Anyone who owns a home has seen the dizzying drop in market value. But now, there’s some very good news about Twin Cities housing prices.
The average for a gallon of gas is $3.31 — that’s about 20 cents more than just a day ago. Drivers think the hike might have something to do with the election.
If you feel you are spending more at the grocery store, you are — a lot more. The federal government’s consumer price index shows area grocery store prices have jumped 40 percent in the last four years.
Cindy Schnaith is practically giddy when gassing up these days. It wasn’t more than a month ago that filling up her sport utility vehicle cost her nearly $80 per tankful.
A shortage down on the farm could lead to a price spike for a popular breakfast-time staple. This summer’s record drought has hurt many crops like corn. And pigs eat corn, making them more expensive to raise.
Minnesota’s largest airline is making changes after we uncovered frequent flyers were paying more for some plane tickets.
There are a few things you can be sure of during the spring time. The grass will turn green, your taxes will be due and, just like Canadian Geese, your gas prices will start heading north.
As part of a deal to raise its electric rates, Xcel Energy is promising to spend more to prevent widespread power outages that have plagued Fargo in recent months.
CenterPoint Energy spokeswoman Rebecca Virden says January’s home heating prices will be the lowest they’ve seen in ten years.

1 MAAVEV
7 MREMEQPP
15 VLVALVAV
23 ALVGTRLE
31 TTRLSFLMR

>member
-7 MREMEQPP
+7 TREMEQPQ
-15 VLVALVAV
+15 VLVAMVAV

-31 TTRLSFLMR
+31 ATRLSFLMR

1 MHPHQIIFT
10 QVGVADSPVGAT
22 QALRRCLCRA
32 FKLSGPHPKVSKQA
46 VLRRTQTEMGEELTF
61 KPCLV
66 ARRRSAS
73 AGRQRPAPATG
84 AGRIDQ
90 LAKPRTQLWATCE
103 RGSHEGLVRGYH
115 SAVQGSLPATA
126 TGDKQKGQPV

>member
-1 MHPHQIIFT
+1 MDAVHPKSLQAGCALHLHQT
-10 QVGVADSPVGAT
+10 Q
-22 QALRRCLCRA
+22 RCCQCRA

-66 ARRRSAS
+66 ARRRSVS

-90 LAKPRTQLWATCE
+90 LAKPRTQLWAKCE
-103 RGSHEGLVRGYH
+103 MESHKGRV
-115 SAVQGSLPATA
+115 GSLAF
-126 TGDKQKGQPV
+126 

Attention lottery players: Powerball tickets will be doubling in price, but that means bigger jackpots, too.
A new survey found the typical household will have spent more than $4,100 dollars on gas this year — that’s a record. But with gas prices hovering around $3.15 a gallon, we still think we’re saving money.
If beef is what’s for dinner, then dinner is getting more and more expensive. In fact, the retail price for a pound of ground beef is up 17 percent from just a year ago.
Two hours before Black Friday officially began, many shoppers were already waiting in lines, hoping to be the first one through the door.
With all the weapons retailers have to try to get our money, it’s hard to imagine that a penny has much of a pull. Yet, check the prices: $9.99, $19.99, $99.99. The 9 is ubiquitous. So, why do so many prices end in 99, and does the one penny really make that much of a difference?
Got milk? You’re probably paying a lot more for it than last year. WCCO tracked the price for more than a month and discovered you could be paying twice as much depending on where you shop and what brand you buy.